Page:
We get hopeful, as we always do, that the cost of living will someday go down. Like how last week, the ringgit strengthened again, hitting a four-month high. We feel good about it.
And they say the economy will grow steadily this year, facing challenges but well-supported by “domestic demand”, which really means our propensity to spend our money to buy things will keep the economic yardstick figures going higher.
There’s some cheer: our salaries are expected to go up 5.2% on average, according to consultancy Mercer. The key word, though, is “average” because recent news reports tell us that some banking employees are enjoying double-digit increments.
That means some of us will be wallowing in despair over our low single-digit increases because that’s how averages work.
Well, enough of the doom and gloom. The government is doing all it can to contain living costs.
For example, Putrajaya has promised to cap petrol prices at RM2.20 as it reintroduced the price float mechanism, while the targeted petrol subsidy system is prepped for roll-out later this year.
I, for one, am trying out RapidKL’s Unlimited My100 pass, which on paper saves me upwards of RM200 a month for my daily train rides to work.
After all, public transport — when it is not impossibly cumbersome depending on your commuting locations — can be a prudent personal finance decision.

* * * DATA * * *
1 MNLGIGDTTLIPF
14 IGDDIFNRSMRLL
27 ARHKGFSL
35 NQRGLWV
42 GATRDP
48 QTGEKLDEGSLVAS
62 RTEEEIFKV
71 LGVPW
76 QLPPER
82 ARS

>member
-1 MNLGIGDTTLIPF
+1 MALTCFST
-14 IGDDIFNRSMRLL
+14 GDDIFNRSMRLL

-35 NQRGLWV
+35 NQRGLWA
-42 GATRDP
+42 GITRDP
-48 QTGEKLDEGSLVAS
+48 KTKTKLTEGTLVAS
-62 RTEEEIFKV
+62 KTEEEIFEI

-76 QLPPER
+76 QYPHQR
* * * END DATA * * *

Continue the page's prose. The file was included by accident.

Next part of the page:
But on one of my train rides last week, it hit me: there are hidden costs that will eat away at my cost savings.
One of them is that our trains have not reached teleportation levels yet, so commuting involves a lot of trying to stand idle and still while avoiding all physical and eye contact with anyone near you.
The best way to do that without looking stupid is to look at your phone. So, if you didn’t have time for Netflix or iflix before, you will now — from all that free time on the train.
Heaven help you if you’re a compulsive online shopper. Taking the train may not be the best option for you.
(Of course, I read the news and do nothing else but catch up on my work while I’m in the train.)
And then there also all these conveniently positioned advertisements and outlets all around the train stations.
Feeling caffeine withdrawal as you walk out of the station early in the morning? Of course there’s a “walk-through” store with a prominent sign selling high-end, “quality” brew in your path.
Same for sandwiches, fruits, candy, drinks, condoms, newspapers — you can buy most anything you compulsively want (though not necessarily need right that instant) during your morning commute at a convenience premium.
Because why would we bother researching so much into behaviourial economics if we didn’t harness its powers to manipulate people’s buying impulses to boost the bottom line, right?
Before you know it, those savings may not actually be as big as you think they are. And we haven’t even talked about inflation yet.
Of course, this is not meant to depress you, dear reader. Rather, it’s a dose of reality that aims to temper your financial expectations for the new year.
And this is where you run out of words to read because my train is here.